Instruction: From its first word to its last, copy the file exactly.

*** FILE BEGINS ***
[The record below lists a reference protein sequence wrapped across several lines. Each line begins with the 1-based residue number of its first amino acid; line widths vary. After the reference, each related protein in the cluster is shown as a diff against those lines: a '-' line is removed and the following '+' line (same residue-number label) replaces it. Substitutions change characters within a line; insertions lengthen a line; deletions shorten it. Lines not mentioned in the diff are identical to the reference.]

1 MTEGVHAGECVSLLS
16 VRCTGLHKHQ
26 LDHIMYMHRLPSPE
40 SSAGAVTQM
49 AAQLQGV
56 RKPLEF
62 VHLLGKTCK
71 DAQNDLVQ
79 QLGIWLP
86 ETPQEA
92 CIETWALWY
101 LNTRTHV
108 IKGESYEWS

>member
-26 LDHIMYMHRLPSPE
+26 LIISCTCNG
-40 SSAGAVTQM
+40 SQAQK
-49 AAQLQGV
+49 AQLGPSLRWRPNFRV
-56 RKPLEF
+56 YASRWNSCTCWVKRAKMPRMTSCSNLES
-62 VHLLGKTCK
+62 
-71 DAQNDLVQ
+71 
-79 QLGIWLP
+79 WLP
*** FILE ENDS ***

[The record below lists a reference protein sequence wrapped across several lines. Each line begins with the 1-based residue number of its first amino acid; line widths vary. After the reference, each related protein in the cluster is shown as a diff against those lines: a '-' line is removed and the following '+' line (same residue-number label) replaces it. Substitutions change characters within a line; insertions lengthen a line; deletions shorten it. Lines not mentioned in the diff are identical to the reference.]

1 MTEGVHAGECVSLLS
16 VRCTGLHKHQ
26 LDHIMYMHRLPSPE
40 SSAGAVTQM
49 AAQLQGV
56 RKPLEF
62 VHLLGKTCK
71 DAQNDLVQ
79 QLGIWLP
86 ETPQEA
92 CIETWALWY
101 LNTRTHV
108 IKGESYEWS

>member
-26 LDHIMYMHRLPSPE
+26 LIISCTCNG
-40 SSAGAVTQM
+40 SQAQK
-49 AAQLQGV
+49 AQLGPSLRWRPNFRV
-56 RKPLEF
+56 YASRWNSCTCWVKRAKMPRMTSCSNLES
-62 VHLLGKTCK
+62 
-71 DAQNDLVQ
+71 
-79 QLGIWLP
+79 WLP